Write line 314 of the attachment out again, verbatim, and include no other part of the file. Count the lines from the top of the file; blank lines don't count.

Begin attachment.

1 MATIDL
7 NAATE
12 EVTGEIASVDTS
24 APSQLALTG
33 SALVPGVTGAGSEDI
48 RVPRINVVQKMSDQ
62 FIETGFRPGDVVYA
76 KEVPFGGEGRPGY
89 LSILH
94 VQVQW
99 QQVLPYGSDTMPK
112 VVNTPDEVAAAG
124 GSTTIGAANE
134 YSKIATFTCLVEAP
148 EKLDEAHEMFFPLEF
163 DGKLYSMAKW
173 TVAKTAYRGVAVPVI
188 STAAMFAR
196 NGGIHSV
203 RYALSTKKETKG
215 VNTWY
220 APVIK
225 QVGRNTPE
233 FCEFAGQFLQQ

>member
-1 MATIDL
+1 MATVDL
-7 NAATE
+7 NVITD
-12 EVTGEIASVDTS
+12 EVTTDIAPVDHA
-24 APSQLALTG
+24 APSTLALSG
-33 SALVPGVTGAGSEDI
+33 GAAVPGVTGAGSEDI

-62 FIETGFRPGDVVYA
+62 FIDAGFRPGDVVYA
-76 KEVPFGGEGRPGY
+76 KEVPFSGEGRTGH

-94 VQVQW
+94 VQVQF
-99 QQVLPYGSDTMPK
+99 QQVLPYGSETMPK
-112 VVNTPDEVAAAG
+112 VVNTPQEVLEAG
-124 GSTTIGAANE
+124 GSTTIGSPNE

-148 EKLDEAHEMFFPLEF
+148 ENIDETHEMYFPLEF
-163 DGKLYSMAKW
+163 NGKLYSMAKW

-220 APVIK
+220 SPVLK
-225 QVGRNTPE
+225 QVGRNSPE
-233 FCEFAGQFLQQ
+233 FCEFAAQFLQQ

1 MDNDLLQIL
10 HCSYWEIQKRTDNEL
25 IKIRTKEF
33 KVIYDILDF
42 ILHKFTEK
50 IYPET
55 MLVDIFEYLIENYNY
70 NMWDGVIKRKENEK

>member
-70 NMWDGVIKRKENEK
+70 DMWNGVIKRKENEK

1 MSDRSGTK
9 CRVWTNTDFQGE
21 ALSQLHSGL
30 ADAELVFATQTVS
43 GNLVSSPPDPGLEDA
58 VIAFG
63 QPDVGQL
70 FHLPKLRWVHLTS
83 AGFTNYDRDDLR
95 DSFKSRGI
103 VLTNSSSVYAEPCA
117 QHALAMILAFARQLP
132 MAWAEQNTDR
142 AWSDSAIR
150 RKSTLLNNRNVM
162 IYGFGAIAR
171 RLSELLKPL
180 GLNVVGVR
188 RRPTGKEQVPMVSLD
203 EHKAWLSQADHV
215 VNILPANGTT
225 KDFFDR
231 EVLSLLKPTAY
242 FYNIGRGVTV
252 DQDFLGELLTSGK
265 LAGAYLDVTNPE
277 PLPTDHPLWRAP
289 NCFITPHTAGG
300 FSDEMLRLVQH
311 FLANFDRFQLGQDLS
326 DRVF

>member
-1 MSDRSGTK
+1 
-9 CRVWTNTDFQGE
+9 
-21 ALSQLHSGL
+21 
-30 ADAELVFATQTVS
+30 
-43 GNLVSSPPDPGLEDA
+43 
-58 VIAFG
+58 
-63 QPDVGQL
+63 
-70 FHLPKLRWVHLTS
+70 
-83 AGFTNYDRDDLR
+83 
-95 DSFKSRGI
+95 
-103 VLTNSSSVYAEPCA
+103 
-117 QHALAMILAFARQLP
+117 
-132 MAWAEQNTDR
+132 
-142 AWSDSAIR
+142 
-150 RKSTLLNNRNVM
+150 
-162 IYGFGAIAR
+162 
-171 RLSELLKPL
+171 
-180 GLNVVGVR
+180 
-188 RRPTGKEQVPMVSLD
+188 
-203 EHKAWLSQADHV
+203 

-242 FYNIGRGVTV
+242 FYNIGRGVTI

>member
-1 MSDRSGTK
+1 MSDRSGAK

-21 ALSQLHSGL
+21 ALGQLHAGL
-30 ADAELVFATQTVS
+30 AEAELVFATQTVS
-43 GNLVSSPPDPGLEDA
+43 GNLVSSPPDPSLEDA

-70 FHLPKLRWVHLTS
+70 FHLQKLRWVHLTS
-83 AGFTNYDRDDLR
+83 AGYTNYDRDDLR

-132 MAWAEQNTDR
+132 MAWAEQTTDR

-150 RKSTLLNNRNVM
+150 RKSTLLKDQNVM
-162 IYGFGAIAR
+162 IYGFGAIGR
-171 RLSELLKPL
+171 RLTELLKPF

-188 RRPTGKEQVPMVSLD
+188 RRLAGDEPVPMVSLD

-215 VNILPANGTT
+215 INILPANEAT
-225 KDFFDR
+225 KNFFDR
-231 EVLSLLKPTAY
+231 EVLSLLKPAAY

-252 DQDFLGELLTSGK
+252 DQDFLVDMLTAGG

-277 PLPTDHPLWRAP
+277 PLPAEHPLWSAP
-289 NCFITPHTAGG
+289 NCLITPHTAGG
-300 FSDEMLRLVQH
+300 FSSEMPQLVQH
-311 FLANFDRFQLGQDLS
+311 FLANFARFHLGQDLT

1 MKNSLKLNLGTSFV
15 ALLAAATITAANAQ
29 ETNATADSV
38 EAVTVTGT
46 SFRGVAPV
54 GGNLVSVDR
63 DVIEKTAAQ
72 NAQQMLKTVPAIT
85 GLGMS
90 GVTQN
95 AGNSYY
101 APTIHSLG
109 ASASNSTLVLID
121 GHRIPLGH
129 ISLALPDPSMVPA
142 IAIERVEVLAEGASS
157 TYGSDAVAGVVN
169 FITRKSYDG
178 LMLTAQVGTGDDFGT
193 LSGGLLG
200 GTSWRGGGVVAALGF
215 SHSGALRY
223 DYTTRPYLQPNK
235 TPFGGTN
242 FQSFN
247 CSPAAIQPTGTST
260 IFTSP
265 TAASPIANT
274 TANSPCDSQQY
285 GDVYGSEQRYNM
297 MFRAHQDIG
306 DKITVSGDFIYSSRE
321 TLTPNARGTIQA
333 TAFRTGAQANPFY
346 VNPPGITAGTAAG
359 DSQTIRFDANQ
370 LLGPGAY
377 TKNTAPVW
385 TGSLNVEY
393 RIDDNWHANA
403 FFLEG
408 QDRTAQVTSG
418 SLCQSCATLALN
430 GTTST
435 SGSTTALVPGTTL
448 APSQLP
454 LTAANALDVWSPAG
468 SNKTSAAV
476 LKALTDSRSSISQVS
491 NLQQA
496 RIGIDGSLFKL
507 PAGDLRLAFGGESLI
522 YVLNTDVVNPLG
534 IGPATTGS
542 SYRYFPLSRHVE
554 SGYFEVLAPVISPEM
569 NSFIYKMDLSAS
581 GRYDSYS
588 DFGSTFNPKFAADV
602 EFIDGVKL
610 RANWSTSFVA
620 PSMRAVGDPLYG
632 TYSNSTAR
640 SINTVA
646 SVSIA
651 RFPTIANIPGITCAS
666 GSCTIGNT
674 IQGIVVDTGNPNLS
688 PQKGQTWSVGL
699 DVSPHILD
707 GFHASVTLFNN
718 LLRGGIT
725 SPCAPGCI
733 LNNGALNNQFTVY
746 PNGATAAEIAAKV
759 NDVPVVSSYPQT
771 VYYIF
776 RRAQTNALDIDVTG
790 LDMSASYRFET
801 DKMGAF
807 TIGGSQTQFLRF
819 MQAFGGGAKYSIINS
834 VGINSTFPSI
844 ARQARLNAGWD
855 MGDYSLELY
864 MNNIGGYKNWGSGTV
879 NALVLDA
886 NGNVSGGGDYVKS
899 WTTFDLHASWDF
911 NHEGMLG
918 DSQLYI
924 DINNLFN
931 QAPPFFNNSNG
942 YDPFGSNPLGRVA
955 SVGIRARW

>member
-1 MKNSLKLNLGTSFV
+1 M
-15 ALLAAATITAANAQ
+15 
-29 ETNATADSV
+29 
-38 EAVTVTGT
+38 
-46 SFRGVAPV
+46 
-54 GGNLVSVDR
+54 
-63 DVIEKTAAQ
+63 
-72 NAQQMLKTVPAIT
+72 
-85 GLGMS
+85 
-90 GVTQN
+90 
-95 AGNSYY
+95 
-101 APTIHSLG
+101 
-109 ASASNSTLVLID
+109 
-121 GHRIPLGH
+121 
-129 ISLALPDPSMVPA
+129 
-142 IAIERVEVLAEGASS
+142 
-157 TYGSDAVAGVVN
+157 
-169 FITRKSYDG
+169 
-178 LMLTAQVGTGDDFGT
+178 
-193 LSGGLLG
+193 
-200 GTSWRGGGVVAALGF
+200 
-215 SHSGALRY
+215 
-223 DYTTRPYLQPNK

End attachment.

-178 LMLTAQVGTGDDFGT